Unicellular green algae, like Chlorella, offer a potentially useful system for the expression of heterologous proteins. However, the development of Chlorella as a bioreactor has been delayed owing to the lack of a stable transformation technique. Here we report on the use of micro-projectile bombardment to introduce the nitrate reductase (NR) gene from Chlorella vulgaris into NR-deficient Chlorella sorokiniana mutants, resulting in stable transformants. The stable transformants were able to grow on nitrate medium after repeated passages between selective and nonselective medium and exhibited inducible nitrate reductase activity comparable to that of wild-type cells. Southern analysis suggests homologous recombination occurs with insertion of the wild type gene into the mutated gene and that the genes of the two Chlorellaspecies used are very similar. Specific RNase protection assays, selecting for a poorly conserved region of the gene, identified the presence of the C. vulgaris NR transcript only in the transformed C. sorkiniana mutant and not in the mutant.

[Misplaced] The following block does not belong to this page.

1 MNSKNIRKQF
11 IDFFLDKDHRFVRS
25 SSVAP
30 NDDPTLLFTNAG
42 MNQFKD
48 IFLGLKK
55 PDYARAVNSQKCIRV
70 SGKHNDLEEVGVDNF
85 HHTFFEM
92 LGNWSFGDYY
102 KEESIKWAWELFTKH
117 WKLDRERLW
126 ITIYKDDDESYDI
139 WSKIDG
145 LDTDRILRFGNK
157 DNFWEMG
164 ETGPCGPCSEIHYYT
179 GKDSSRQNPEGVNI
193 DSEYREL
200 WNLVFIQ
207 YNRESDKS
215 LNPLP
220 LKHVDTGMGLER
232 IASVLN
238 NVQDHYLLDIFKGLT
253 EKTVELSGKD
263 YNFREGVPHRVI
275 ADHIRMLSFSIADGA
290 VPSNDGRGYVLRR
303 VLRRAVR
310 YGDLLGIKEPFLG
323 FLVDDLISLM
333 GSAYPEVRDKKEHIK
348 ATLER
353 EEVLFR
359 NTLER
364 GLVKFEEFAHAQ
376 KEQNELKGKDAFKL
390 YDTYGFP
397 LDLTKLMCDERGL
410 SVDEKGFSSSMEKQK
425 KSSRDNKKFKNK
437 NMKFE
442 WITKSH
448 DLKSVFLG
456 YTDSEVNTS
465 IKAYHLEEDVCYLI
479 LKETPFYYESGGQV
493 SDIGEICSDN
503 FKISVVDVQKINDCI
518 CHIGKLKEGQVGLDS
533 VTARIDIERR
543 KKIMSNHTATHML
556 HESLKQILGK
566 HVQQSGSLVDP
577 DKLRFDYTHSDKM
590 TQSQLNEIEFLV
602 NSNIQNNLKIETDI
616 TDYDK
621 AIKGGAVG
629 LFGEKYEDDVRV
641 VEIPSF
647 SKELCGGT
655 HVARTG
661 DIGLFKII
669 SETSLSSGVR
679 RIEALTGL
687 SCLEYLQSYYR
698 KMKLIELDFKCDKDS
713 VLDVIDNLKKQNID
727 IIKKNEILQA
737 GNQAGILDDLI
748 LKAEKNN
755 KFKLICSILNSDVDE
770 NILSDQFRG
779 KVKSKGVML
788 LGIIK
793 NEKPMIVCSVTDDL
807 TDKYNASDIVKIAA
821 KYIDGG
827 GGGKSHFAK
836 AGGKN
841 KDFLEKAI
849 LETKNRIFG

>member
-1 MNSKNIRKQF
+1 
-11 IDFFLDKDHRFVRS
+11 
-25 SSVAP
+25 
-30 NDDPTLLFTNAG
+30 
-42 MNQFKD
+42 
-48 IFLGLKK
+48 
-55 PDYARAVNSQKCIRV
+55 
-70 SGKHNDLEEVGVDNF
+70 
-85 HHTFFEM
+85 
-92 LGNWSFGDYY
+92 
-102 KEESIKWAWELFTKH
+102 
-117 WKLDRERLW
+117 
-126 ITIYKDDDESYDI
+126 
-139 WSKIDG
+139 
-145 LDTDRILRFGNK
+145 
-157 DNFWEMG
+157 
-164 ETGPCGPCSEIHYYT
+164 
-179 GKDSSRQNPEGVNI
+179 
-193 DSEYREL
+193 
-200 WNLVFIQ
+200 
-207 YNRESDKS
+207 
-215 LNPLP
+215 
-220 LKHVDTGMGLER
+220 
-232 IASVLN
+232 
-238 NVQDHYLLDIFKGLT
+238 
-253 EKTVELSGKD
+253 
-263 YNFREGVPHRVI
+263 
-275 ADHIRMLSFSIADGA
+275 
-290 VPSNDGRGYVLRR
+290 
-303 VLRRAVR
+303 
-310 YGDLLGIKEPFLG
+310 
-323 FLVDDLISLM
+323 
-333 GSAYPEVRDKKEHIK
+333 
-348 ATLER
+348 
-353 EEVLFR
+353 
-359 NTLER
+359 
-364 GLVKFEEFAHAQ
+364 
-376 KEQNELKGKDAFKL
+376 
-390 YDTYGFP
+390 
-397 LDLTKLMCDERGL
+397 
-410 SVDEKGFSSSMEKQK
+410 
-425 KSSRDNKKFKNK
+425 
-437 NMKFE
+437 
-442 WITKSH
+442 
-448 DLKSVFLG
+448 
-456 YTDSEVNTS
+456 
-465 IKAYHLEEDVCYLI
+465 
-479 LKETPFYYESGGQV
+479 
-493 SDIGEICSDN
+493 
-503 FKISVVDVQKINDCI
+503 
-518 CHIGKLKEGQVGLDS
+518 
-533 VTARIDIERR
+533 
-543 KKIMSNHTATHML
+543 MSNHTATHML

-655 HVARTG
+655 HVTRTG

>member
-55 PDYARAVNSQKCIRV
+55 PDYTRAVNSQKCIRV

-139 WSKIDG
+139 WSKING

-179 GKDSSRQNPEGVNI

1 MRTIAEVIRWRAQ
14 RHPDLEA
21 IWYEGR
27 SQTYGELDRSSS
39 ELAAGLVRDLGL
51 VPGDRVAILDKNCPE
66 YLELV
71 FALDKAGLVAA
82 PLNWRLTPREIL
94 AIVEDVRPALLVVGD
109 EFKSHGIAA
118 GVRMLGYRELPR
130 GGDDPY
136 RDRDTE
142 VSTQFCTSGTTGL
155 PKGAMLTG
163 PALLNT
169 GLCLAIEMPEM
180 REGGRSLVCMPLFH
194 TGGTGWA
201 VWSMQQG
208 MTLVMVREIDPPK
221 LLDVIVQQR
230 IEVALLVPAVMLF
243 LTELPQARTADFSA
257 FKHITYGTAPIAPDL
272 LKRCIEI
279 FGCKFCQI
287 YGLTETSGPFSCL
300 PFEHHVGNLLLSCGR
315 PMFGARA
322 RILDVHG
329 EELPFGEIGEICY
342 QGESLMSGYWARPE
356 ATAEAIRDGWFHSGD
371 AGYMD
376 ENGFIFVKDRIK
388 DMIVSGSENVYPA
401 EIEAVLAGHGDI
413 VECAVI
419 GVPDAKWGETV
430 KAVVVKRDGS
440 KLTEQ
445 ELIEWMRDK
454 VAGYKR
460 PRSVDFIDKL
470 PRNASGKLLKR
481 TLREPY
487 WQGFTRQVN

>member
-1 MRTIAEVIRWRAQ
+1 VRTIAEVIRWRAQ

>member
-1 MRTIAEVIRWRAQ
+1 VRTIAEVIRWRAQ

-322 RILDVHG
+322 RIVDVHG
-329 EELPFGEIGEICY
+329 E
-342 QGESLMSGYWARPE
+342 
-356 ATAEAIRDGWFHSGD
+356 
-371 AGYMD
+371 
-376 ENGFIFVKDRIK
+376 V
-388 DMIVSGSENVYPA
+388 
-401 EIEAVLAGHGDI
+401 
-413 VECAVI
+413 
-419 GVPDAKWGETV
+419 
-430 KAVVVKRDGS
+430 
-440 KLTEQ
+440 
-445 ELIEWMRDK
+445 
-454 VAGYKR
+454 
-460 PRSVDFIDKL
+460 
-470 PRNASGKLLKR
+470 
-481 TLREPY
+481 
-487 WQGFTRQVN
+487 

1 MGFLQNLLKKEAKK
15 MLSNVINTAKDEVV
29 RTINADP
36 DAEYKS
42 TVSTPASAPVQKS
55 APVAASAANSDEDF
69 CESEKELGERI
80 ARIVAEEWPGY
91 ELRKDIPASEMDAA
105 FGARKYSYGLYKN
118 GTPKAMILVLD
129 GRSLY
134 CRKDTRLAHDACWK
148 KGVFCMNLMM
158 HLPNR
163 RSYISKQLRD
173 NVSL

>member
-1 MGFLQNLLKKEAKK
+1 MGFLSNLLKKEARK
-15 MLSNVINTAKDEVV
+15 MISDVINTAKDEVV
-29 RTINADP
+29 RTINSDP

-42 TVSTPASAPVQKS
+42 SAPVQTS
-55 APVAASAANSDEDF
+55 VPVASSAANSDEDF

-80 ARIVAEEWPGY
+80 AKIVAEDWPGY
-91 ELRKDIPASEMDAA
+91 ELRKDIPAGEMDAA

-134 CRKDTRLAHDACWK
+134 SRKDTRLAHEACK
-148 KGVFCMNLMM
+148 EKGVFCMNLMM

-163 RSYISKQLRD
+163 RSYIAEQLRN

Mendeley saves you time finding and organizing research
Choose a citation style from the tabs below